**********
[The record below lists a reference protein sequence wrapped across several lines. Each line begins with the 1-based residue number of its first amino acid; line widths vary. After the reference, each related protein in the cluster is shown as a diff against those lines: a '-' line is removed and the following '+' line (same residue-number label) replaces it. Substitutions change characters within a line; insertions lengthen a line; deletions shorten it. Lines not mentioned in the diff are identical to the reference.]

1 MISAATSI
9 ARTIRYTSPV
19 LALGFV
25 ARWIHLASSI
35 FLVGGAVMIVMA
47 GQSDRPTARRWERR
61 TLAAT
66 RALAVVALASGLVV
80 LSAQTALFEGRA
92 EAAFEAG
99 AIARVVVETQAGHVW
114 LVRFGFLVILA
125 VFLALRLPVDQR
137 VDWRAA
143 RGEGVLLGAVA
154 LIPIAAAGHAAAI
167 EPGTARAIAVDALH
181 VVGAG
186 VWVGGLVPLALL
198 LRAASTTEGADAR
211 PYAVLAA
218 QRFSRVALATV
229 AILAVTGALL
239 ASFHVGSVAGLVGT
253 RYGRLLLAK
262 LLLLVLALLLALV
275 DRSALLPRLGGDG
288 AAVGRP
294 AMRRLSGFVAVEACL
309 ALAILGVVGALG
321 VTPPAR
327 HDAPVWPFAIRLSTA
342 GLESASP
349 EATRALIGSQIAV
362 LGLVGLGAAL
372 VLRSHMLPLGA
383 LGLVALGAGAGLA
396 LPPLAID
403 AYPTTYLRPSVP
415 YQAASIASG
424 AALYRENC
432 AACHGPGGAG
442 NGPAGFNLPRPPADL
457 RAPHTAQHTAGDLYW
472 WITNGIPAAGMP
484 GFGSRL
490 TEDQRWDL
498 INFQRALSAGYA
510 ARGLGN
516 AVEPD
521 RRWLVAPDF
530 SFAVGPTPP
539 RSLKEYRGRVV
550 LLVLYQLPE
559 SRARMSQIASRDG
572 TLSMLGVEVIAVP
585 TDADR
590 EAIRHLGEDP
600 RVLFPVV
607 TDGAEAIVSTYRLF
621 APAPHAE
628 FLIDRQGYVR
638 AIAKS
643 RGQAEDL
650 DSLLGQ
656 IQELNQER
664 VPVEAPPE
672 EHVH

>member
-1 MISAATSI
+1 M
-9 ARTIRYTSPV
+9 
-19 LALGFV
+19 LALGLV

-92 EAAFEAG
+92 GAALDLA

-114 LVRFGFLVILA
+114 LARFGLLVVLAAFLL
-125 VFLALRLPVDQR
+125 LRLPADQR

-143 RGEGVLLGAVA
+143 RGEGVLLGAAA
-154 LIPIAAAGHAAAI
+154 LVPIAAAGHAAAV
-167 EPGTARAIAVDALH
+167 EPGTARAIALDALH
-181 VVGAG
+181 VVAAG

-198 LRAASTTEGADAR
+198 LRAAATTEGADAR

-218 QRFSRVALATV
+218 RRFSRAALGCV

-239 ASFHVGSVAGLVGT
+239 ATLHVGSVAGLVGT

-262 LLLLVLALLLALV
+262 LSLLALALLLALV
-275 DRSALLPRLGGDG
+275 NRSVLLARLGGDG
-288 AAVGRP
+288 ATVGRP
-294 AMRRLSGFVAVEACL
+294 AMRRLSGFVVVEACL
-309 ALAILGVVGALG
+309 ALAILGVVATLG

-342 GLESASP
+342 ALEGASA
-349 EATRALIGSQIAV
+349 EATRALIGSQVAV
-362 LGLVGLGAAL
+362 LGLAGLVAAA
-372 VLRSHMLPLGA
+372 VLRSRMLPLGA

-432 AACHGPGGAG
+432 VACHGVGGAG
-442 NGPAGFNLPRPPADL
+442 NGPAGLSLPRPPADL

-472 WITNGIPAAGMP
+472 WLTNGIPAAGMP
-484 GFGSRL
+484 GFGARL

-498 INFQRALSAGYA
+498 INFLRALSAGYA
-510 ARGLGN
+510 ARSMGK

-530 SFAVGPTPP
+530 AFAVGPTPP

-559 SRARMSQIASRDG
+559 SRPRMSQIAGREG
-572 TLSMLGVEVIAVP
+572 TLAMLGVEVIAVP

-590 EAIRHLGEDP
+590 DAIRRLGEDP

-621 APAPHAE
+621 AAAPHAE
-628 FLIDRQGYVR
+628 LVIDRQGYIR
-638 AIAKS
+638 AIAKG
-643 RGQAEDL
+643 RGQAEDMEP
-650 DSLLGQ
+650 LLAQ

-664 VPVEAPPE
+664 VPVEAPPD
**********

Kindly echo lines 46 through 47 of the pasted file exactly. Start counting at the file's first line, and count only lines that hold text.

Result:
472 WITNGIPAAGMP
484 GFGSRL